“I don’t have neighbours opposite,” says Michelle, who has a son and daughter. “I have a view of the mairie. It’s my grandmother’s house and I was raised there, so were my children, and even my grandson. My grandparents used to live near Sainte Devote, at villa Lilly Lou, I think it’s still there. And they sold it to buy here on the Rock, a house with two floors. They bought the second floor first, because the first floor was rented. And I remember that later when they bought the first floor, there were always two apartments. I was raised in one of the apartments with my grandparents.”

Andrée, with Michelle, in front of the Palace statue she used to climb as a child.

Living With Lockdown

During the first lockdown, the women say they only did what was authorized, like went out to do shopping or a morning walk in front of the Carabiniers or around the garden and then home.

Andrée admits, “Confinement didn’t bother me the first time.”

“I have a terrace with the sun, I have a view on the mountain … there is worse,” Michelle says. “We are very privileged in Monaco. Even if things have changed, we are privileged, really.”

“You know,” says Andrée, “you have to be born in Monaco-Ville, because there are a lot of people from Monaco who tell you they would never live here. I can’t leave.”

“Things never change here, and never will,” says Michelle. “Except that they repaired houses but otherwise, you can’t touch Monaco-Ville. When we look at the old photos, it was a bit old-fashioned. Now, when you look, it’s all perfect. It’s all redone.”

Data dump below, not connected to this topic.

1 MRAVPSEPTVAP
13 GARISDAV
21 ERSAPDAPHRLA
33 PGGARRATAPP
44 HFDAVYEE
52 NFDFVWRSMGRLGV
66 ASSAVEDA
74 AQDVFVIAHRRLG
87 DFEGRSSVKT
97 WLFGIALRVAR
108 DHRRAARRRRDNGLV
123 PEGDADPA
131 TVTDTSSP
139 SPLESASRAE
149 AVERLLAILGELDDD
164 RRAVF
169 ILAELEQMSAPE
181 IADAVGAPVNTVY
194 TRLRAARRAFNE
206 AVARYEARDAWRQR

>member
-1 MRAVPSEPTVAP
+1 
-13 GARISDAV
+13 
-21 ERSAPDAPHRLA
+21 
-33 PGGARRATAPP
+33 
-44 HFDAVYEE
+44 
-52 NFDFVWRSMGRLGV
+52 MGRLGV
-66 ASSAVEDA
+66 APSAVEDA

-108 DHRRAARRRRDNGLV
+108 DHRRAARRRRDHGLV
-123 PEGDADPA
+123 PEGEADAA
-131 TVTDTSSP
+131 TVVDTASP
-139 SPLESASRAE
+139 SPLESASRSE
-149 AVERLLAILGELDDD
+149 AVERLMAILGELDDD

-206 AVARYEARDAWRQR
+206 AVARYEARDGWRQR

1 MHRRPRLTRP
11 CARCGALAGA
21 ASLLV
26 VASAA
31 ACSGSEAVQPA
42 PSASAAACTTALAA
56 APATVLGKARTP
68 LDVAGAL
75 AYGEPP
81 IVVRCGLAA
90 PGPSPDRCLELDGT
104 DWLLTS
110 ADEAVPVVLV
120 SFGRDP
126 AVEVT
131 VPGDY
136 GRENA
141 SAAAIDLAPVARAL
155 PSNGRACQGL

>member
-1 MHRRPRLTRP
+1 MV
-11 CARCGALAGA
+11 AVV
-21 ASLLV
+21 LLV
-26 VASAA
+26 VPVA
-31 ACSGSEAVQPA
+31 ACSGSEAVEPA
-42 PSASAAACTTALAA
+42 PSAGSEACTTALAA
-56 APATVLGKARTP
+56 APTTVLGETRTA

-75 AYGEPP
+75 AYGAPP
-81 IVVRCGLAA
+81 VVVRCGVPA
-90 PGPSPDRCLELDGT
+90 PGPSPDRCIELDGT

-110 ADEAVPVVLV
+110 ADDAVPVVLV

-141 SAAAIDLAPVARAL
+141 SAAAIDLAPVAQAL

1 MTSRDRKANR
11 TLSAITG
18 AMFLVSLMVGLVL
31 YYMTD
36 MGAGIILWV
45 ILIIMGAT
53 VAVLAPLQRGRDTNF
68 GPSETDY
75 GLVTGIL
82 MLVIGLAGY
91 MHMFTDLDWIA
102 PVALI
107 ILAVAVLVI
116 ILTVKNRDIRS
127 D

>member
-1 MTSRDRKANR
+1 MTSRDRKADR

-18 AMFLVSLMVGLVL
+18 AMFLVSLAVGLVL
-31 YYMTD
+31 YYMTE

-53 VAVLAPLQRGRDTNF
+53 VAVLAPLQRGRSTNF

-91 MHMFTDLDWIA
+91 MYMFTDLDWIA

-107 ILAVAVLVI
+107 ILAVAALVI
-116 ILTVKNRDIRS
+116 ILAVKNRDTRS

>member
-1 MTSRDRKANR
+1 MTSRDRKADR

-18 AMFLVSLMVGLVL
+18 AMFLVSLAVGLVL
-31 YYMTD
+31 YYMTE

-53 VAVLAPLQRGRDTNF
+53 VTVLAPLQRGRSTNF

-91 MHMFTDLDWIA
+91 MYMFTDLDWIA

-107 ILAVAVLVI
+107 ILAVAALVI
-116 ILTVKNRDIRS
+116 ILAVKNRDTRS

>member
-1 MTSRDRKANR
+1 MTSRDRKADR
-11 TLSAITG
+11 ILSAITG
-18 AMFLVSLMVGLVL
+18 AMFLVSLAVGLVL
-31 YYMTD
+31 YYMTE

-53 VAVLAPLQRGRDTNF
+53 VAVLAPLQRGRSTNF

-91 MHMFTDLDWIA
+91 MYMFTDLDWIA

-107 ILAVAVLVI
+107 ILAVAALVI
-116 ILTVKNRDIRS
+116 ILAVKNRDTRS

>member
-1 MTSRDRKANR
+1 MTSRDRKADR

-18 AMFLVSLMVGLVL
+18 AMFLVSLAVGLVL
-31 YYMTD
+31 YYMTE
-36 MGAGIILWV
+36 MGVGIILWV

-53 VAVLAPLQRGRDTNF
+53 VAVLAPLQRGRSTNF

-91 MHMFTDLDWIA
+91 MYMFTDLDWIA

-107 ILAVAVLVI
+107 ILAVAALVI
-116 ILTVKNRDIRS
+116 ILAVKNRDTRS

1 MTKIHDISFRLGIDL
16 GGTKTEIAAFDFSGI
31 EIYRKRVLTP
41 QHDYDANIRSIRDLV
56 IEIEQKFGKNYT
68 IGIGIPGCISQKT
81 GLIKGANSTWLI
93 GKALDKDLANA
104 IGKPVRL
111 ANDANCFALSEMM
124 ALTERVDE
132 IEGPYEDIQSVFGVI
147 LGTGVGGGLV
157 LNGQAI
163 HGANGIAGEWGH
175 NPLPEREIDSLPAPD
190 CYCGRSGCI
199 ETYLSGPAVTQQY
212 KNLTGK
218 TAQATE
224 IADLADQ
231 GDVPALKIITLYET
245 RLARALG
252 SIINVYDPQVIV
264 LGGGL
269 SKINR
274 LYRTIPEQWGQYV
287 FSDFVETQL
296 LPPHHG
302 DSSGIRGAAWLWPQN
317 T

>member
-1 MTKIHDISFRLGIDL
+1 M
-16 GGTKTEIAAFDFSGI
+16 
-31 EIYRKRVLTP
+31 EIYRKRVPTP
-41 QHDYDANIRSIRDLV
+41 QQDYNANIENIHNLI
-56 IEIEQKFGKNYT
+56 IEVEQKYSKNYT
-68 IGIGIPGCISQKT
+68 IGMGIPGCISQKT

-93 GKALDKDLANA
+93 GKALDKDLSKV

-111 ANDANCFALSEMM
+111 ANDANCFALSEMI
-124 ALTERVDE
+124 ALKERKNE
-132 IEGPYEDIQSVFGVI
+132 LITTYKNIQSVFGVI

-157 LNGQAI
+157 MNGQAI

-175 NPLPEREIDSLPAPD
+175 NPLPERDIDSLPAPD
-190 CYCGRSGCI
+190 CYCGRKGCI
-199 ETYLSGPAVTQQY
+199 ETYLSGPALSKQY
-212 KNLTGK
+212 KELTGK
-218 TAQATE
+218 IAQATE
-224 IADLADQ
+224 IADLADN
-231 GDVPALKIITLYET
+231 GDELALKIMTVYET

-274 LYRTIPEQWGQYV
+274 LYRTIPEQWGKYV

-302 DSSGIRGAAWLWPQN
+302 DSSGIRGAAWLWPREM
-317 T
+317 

Michelle adds, “Everybody dreams about coming to Monaco. It’s the only place where you can go out with your jewellery and not worry about your purse. Let me tell you something. We are all happy, even those who complain, in Monaco, everyone is happy. And everyone would like to live there. Aren’t I right?”

Andrée nods in complete agreement. “If you only knew how I hear from friends because we are less locked-down than in France.I don’t know, it seems that people are jealous,” says Andrée. “There is good and there is bad, it’s a bit like life.”

“I can’t stand when people criticise Monaco. I can’t stand it,” admits Michelle.

National Day

“The fête nationale in Monaco is something close to our heart,” says Andrée. “Every time we come to the square, there is a party. I was born on the Rock, really, and I’ve never seen this before.”

Michelle agrees. “We come to the square with a flag, we wait until the Princely couple stands at the window. This year it’s sad because it won’t happen. There will be a speech on television. They are doing the Te Deum but with distancing and that’s all. For the Prince’s Day, everything has been cancelled.”